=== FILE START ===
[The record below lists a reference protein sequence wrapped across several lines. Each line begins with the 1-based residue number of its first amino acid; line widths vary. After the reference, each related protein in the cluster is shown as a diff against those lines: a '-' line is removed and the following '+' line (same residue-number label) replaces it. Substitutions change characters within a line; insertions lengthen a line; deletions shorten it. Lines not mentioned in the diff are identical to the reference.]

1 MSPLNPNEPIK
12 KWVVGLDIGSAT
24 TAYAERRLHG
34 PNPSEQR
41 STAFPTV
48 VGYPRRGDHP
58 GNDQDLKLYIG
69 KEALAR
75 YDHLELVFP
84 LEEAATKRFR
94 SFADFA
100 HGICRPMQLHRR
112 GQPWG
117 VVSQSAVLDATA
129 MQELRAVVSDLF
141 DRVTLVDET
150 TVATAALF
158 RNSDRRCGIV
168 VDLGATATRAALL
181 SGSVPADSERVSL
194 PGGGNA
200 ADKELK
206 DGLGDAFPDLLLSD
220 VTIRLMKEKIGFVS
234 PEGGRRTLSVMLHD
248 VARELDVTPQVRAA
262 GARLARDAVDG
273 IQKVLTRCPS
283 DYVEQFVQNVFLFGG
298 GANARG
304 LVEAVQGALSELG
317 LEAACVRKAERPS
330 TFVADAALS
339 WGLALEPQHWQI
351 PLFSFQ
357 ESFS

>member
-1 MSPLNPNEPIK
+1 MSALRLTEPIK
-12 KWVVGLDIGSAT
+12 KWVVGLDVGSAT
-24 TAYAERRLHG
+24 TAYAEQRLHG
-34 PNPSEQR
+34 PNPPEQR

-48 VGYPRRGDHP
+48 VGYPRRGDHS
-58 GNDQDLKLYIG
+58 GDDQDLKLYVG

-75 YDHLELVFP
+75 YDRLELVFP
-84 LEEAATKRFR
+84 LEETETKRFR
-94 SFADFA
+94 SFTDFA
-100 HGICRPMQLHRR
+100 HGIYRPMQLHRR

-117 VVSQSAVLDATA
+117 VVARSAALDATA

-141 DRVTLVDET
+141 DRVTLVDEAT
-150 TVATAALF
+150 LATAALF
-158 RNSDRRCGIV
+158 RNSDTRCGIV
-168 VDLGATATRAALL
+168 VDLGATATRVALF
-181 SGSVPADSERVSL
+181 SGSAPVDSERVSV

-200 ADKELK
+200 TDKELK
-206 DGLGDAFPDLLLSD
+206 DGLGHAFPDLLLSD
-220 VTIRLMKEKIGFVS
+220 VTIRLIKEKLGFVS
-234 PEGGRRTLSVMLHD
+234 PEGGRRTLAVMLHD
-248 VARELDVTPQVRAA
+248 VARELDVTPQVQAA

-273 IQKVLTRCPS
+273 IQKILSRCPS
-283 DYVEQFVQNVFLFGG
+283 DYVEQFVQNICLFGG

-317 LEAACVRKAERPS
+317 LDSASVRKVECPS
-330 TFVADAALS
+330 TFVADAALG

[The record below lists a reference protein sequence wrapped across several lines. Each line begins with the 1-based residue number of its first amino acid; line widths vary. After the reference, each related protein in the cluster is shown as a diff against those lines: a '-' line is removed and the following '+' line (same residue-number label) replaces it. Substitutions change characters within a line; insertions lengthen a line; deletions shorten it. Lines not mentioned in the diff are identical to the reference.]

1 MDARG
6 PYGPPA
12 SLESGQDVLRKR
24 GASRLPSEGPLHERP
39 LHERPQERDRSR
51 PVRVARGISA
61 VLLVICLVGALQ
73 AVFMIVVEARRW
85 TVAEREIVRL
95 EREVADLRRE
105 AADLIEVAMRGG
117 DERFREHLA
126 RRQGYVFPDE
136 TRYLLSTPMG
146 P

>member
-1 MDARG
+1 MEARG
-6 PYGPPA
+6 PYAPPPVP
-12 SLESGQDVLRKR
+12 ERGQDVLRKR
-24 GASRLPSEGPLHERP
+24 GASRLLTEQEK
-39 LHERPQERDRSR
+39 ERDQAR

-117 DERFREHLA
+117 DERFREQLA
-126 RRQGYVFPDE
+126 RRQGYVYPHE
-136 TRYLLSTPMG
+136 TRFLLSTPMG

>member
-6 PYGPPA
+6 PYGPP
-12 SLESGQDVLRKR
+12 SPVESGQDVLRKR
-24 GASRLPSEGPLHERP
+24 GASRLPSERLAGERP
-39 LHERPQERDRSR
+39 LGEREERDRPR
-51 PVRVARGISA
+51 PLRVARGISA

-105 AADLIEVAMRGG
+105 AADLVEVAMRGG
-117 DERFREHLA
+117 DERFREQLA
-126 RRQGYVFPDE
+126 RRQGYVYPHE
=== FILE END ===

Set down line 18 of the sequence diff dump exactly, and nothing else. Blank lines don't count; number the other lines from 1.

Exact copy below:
150 TVATAALF